Initial plans are for the campus to offer some classes on site in January and to have a full schedule of classes in New Orleans next August. Meanwhile, “There will be a December graduation,” Kelley said. “It may be on an ark somewhere, but we will have graduation.

“God was not surprised and God is ready to see us through.”

Warren told the afternoon crowd that there are three stages following disasters: the rescue stage, the resuming stage and the rebuilding and relocation stage. The latter is the longest and most difficult part, he said. “And that, my friends, is the duty of the church.”

Warren said in Nehemiah 2:17-18 that Nehemiah took note of the devastation of Jerusalem by saying, “Let us rid ourselves of this shame and rebuild.”

“God loves to bring good out of bad,” Warren said. “He loves to turn crucifixions into resurrections. Every obstacle is an opportunity. Every problem has potential. Every crisis is an opportunity for ministry. Every hurt God wants to use for His glory.”

With more than 1 million people displaced, the long-term solution is churches reaching out with maximum effort and giving hope to hopeless people.

Warren, who arrived after visiting Houston, Memphis, Tenn., and Jackson, Miss., said, “Every single person I talked to didn’t know where every member of their family was…. You can go weeks without food. You can go days without water. You can go a few minutes without air. But you can’t go one second without hope. You gotta have hope to cope. And that’s what our job is — to build hope.”

Warren echoed Welch’s earlier comments to the crowd that during a tragedy people’s hearts are often open to the Gospel.

“During the next 90 days, people are going to be more open to the Gospel than in years,” said Warren, adding that God uses trials to soften hearts. “It is God’s responsibility to make people receptive; it is our responsibility to sow the seed.”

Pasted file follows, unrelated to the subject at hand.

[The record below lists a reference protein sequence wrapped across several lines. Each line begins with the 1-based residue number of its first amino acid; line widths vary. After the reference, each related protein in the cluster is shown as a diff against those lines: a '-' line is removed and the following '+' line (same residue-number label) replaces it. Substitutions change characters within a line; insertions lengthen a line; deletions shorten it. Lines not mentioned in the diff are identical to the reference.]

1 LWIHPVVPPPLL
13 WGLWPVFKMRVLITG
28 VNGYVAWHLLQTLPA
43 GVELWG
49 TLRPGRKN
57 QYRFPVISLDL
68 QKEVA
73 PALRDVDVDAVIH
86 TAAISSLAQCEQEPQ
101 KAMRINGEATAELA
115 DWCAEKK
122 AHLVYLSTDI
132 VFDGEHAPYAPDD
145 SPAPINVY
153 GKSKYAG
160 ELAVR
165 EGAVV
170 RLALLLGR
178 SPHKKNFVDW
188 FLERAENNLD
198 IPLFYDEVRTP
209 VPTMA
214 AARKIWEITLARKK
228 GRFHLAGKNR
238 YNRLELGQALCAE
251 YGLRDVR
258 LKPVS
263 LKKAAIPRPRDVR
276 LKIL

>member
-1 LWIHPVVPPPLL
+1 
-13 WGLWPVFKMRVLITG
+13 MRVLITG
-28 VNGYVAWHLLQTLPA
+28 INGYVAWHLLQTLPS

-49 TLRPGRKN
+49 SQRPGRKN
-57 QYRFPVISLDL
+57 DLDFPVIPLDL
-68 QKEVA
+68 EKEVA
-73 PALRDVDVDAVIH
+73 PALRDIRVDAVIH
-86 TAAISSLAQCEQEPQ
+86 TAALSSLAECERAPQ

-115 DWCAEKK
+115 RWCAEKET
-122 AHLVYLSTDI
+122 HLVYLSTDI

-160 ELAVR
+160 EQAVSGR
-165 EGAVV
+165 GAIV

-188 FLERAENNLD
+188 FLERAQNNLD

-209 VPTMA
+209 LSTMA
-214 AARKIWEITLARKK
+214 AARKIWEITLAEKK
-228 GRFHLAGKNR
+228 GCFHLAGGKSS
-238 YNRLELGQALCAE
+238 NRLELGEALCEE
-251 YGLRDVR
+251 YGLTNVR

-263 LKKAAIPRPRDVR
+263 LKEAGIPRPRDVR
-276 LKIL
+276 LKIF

Warren said the answer to questions about God’s purpose in tragedies is unknowable on earth. But the “what question” — what churches should do — is knowable from Jesus’ life.

In three years of ministry, Jesus planted a church, equipped leaders and assisted the poor, Warren said.

“Jesus came to preach the Gospel to the poor,” Warren said. “I don’t know about you, but for a long time I had blinders on about this. I went to a Baptist college and two seminaries and it wasn’t until a couple of years ago that I asked, ‘How did I miss 2,000 verses about the poor?’ I just didn’t see it.

“Does God have favorites? Yes, he does. God loves the poor more. He does. He says it very clearly in his Word. He loves the poor.”

Warren also pleaded with believers to pray for children who may be traumatized by Hurricane Katrina and its flooding and to encourage people to be honest with God about their emotions.

“The reason [people] have emotions is because we’re made in God’s image…. It’s OK to complain to God. He can handle it. It’s called the book of Psalms.”
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Jerry Pierce is managing editor of the Southern Baptist TEXAN, newsjournal of the Southern Baptists of Texas Convention. Brian Blackwell of the Baptist Message, newsjournal of the Louisiana Baptist Convention, contributed to this article.

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  • Jerry Pierce